This rich libation is a little bit Mexican and a little bit French.
Created by Charles Veitch and Erik Carlson — two renowned Bastille bartenders — the Pastry War combines the ruggedness of straight tequila with the refinement of a martini. The vermouth and Chartreuse enhance the Milagro Blanco’s flavor, yet also manage to reduce its bite. The result is a sophisticated, subtle cocktail with refreshing hints of citrus and celery.
The Not So Secret Recipe:
- 1½ ounces Milagro Blanco
- ½ ounce Dolin Dry Vermouth
- ½ ounce Yellow Chartreuse
- 2 dashes orange bitters
- 2 dashes celery bitters
- Garnish: lemon zest
Measure ingredients in mixing glass. Add ice, stir 35 times and strain mixture into a chilled cocktail glass.
The name “Pastry War” dates back to 1838, when civil unrest in Mexico led to widespread panic. Monsieur Romentel, a French pastry chef who lived in Mexico City, complained to King Louis-Philippe of France that his bakery was looted by a mob. The French throne demanded compensation but Mexico’s president, Anastasio Bustamante, refused. The conflict escalated into a French invasion of Mexico later that year. When the British intervened in March 1839, Romentel was paid for his damages and the Pastry War abruptly ended.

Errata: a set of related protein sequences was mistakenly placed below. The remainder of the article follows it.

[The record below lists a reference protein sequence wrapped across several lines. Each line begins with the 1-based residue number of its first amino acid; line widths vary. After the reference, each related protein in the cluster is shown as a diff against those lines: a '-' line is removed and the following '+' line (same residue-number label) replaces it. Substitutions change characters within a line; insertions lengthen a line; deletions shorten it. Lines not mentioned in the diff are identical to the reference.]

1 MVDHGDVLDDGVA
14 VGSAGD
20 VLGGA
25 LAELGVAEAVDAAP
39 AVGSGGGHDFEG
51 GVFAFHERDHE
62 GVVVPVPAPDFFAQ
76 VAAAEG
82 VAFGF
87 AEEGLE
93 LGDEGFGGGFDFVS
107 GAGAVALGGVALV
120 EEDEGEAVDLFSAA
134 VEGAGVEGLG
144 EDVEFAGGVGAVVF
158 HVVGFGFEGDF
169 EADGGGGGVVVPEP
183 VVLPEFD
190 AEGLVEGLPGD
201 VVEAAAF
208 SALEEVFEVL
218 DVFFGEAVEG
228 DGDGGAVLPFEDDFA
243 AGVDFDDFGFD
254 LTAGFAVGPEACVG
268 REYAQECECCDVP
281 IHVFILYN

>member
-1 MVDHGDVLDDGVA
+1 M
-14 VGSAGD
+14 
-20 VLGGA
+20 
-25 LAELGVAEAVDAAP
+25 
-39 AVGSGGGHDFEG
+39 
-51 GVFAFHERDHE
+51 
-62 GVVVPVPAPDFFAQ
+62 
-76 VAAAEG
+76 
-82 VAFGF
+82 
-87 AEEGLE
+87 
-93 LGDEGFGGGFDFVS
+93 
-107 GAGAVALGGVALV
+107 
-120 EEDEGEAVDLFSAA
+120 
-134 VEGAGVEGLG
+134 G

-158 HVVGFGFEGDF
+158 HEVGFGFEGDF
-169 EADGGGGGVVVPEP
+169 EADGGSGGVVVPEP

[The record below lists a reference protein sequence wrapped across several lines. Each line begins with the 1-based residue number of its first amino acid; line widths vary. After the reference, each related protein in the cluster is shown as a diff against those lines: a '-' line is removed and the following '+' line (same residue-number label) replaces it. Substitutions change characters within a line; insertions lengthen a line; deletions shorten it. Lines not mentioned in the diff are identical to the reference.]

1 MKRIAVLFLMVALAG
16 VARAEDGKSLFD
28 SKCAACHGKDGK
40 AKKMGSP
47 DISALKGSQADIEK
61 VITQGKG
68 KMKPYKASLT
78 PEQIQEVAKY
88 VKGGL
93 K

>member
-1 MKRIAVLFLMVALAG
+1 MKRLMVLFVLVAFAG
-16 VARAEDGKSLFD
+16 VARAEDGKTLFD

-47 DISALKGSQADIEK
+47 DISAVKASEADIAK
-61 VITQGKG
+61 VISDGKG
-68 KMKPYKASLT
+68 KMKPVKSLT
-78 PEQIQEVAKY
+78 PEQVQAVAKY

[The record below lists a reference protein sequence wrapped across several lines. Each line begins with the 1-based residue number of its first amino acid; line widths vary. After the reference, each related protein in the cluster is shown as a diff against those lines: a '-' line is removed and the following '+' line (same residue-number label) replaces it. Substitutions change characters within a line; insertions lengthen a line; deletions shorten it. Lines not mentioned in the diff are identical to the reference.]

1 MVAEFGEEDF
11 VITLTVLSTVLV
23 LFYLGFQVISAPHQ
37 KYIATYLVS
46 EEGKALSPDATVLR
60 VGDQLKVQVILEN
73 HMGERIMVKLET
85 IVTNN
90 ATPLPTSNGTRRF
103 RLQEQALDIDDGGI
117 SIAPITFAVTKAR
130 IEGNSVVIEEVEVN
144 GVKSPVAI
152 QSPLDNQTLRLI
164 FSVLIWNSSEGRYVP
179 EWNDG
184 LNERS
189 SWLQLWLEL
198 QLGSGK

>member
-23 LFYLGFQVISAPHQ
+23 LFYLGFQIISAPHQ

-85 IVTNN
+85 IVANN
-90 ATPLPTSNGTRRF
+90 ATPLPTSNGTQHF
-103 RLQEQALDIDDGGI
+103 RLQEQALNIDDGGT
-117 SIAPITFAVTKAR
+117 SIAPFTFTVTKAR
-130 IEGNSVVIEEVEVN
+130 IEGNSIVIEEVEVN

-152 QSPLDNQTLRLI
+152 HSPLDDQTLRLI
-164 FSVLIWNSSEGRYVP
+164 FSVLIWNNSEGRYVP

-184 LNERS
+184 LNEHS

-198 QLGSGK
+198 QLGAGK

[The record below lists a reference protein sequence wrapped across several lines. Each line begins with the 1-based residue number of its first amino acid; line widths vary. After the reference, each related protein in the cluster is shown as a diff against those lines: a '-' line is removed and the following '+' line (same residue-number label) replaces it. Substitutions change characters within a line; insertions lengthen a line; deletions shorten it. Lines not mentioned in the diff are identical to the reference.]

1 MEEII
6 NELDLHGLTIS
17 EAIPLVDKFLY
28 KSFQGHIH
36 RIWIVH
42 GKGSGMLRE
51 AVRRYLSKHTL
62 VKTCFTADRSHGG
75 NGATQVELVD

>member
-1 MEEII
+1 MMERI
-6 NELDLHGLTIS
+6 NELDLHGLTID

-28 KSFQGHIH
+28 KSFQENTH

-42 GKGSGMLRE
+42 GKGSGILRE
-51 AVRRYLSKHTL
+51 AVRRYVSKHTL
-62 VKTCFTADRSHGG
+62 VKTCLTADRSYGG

Bastille Cafe & Bar | 5307 Ballard Ave. NW, Seattle | (206) 453-5014